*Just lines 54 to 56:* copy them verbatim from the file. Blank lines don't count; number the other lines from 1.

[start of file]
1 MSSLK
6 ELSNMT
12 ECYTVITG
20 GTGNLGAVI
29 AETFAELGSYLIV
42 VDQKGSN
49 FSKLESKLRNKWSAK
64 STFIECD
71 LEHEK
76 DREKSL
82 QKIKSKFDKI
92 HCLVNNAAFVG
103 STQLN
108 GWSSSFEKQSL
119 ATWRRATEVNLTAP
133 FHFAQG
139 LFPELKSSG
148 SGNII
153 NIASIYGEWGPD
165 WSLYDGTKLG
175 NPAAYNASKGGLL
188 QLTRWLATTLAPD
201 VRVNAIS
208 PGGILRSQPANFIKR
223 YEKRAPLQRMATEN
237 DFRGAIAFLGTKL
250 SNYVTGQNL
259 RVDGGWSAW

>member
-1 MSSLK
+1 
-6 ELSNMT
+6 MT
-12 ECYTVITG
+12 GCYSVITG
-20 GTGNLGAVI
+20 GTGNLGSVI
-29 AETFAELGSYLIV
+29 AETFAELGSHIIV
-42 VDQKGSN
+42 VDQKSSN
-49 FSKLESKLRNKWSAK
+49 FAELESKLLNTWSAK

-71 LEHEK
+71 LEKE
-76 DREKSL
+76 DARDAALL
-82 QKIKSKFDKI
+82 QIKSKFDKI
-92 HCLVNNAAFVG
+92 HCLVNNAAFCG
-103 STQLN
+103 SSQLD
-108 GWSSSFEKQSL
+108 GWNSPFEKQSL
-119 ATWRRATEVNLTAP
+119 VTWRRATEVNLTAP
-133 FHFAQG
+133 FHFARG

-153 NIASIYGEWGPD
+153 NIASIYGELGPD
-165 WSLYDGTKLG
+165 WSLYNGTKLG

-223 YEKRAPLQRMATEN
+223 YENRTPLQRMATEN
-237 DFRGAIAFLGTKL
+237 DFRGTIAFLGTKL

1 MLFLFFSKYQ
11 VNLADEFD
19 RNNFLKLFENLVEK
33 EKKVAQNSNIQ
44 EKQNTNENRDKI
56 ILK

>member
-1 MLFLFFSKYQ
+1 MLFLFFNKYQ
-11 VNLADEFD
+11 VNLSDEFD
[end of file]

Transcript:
-108 GWSSSFEKQSL
+108 GWNSPFEKQSL
-119 ATWRRATEVNLTAP